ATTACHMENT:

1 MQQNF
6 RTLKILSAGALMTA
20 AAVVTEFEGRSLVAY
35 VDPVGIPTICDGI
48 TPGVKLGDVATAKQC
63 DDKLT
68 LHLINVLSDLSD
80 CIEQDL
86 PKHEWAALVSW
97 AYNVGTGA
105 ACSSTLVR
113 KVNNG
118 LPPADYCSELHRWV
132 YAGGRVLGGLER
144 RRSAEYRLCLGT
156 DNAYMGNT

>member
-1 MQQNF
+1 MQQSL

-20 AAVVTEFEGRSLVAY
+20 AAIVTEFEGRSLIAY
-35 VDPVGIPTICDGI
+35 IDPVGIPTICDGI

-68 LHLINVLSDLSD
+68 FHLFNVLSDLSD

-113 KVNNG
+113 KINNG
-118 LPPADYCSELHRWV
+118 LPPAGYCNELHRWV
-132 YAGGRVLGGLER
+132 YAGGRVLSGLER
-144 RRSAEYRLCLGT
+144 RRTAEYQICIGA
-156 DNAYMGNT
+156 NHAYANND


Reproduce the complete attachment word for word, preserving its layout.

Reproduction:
1 MQQNF
6 RTLKILSAGALMTA
20 AAVVTEFEGRSLVAY
35 VDPVGIPTICDGI
48 TPGVKLGDVATAKQC
63 DDKLT
68 LHLINVLSDLSD
80 CIEQDL
86 PKHEWAALVSW
97 AYNVGTGA
105 ACSSTLVR
113 KVNNG
118 LPPADYCSELHRWV
132 YAGGRVLGGLER
144 RRSAEYRLCLGT
156 DNAYMGNT

>member
-1 MQQNF
+1 MQQSL

-20 AAVVTEFEGRSLVAY
+20 AAIVTEFEGRSLIAY
-35 VDPVGIPTICDGI
+35 IDPVGIPTICDGI

-68 LHLINVLSDLSD
+68 FHLFNVLSDLSD

-113 KVNNG
+113 KINNG
-118 LPPADYCSELHRWV
+118 LPPAGYCNELHRWV
-132 YAGGRVLGGLER
+132 YAGGRVLSGLER
-144 RRSAEYRLCLGT
+144 RRTAEYQICIGA
-156 DNAYMGNT
+156 NHAYANND